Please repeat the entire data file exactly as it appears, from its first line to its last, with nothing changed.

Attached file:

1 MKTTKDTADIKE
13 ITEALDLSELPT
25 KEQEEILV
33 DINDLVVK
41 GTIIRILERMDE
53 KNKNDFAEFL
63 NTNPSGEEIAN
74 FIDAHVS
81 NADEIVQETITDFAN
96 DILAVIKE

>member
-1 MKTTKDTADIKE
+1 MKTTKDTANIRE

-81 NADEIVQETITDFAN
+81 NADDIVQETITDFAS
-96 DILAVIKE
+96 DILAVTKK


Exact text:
1 MKTTKDTADIKE
13 ITEALDLSELPT
25 KEQEEILV
33 DINDLVVK
41 GTIIRILERMDE
53 KNKNDFAEFL
63 NTNPSGEEIAN
74 FIDAHVS
81 NADEIVQETITDFAN
96 DILAVIKE

>member
-1 MKTTKDTADIKE
+1 MKTTKDTANIRE

-81 NADEIVQETITDFAN
+81 NADDIVQETITDFAS
-96 DILAVIKE
+96 DILAVTKK